Historical Foundations and sights
The city landmark is the Cologne Cathedral is a gothic masterpiece that took over six centuries to plan and build (1248 – 1880). Among other things, it houses a glass window consisting of more than 11,000 squared colored tiles from the artist Gerhard Richter. It is a testament to an exceptional work of human creative genius and is thus counted as a UNESCO World Heritage Site.
Cologne’s Roman-Germanic Museum possesesthe world’s largest collection of Roman glass. Roman remains are found scattered throughout the city – whether it be in the form of a stone road, a tower, twelve large Roman churches, or the foundations of a Roman governor’s former residence (Praetorium).
An un-roman(ticized) past may be found in the NS-Dokumentationszentrum, a museum in Cologne formed out of the headquarters of the local Gestapo (security police) during Germany’s time of National Socialism (1933-1945). Although about 72 percent of the city was destroyed during World War II bombings, a part of the Old Town was painstakingly restored.
For those further interested in history and art, a visit to one of the 40 museums is worthwhile. Among them, the Wallraf–Richartz-Museum contains works from the Middle Ages, the Museum Ludwig has the largest Pop-Art collection outside the USA, the Museum für Angewandte Kunst places objects together in close proximity to created art, and the Rautenstrauch–Joest-Museum and the Museum Schnütgen house large ethnological collections. Kolumba– an archbishopric museum built by the architect Peter Zumthor, and the Museum für Ostasiatische KunstKöln (East Asian Art) also leave visitors with a lasting impression.
A Creative Hotspot
Though steeped in history, the city pulsates with modern culture alongside the developments of design, music, art, fashion, festivals and food (#CulinaryCologne; #urbanCGN). The Cologne Philharmonic Concert Hall, an underground concert hall based on an amphitheater ensures good views and the best acoustics. Music can also be heard in the LANXESS arena, a host for a variety of big concerts (with up to 20,000 seats), as well as the Cologne Opera Company, jazz in pubs, or in venues of playing electronic music (c/o pop-Festival).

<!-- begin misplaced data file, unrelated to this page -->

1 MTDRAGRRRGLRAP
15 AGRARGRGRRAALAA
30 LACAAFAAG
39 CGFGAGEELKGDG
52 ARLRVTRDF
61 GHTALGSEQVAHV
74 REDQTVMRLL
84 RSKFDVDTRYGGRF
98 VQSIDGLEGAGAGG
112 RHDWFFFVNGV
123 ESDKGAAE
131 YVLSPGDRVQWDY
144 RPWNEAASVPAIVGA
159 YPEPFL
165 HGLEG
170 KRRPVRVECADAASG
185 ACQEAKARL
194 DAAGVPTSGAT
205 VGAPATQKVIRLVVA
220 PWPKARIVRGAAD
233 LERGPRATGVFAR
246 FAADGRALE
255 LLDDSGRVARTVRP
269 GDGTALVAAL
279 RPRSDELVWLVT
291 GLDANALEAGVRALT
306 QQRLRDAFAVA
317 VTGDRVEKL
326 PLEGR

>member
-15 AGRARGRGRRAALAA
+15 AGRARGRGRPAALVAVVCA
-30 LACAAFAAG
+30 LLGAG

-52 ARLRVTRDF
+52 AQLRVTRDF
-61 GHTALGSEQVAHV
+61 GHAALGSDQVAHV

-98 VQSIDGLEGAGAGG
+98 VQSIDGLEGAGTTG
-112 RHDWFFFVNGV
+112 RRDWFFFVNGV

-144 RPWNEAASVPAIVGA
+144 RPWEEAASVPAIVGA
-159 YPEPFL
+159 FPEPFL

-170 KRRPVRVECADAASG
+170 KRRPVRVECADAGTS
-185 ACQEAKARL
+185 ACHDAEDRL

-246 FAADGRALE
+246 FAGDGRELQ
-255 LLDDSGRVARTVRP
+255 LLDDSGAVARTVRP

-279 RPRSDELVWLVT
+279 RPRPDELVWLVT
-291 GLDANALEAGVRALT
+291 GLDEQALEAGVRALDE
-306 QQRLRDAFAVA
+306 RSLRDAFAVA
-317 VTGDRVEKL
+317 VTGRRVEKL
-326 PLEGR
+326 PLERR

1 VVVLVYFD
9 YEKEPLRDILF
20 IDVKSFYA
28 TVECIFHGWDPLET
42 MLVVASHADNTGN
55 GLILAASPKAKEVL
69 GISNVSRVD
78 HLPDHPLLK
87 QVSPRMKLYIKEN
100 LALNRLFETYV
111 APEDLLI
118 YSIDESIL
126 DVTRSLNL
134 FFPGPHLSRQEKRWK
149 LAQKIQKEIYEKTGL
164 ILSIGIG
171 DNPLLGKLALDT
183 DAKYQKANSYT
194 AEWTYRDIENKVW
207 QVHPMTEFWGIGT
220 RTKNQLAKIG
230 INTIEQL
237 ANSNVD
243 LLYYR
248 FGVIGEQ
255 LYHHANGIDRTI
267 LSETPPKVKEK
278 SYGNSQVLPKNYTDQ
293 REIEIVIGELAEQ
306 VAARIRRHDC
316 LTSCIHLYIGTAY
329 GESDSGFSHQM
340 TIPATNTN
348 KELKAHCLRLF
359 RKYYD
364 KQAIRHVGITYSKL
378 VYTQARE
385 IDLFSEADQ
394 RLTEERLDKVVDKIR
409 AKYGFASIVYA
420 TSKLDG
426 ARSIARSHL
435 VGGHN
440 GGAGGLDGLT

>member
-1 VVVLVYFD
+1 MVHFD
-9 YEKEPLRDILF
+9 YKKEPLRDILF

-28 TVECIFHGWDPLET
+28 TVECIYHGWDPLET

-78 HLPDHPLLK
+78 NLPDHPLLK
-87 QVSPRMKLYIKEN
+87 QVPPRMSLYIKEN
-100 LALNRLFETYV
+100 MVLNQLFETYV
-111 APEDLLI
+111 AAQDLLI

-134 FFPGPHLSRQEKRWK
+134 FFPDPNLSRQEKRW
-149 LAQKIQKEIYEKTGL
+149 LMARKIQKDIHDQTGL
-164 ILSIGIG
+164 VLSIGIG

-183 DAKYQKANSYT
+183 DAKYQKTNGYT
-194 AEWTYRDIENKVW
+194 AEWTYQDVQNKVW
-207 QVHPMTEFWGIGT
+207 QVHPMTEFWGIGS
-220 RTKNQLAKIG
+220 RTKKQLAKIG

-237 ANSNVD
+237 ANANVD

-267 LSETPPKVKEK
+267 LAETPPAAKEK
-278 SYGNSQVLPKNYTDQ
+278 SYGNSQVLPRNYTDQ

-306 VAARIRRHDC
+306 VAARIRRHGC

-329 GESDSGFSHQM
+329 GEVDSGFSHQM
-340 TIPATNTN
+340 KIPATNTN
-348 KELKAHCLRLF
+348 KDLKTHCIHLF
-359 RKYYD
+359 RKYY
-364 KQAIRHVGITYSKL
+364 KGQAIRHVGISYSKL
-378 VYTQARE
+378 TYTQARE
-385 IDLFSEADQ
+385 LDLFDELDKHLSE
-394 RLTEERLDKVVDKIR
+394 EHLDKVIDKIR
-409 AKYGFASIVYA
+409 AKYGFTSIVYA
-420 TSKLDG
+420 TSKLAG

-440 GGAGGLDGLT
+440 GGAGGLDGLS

The Koelnmesse, the Exhibition and Trade Centre in Cologne, is an international trade fair with around 80 trade fairs and over 2,000 conferences held annually. It is considered of the country’s largest trade fair organizers. Or, in springtime you will find the award winning international literature festival lit.COLOGNE hosting up to 175 events.
Last, but not least, Cologne’s bright young minds are cultivated in the University of Colognewith around 48,000 students, the University of Applied Sciences in Cologne as the largest university of applied sciences in Germany, or at the German Sport University Cologne, Europe’s largest specialized sports university and the only one in the nation.
Please direct abstracts to firstname.lastname@example.org.
For any questions regarding the content and program of the conference please direct to email@example.com.
Please direct all questions related to the online training courses and technical matters of the digital conference to firstname.lastname@example.org.
Universität zu Köln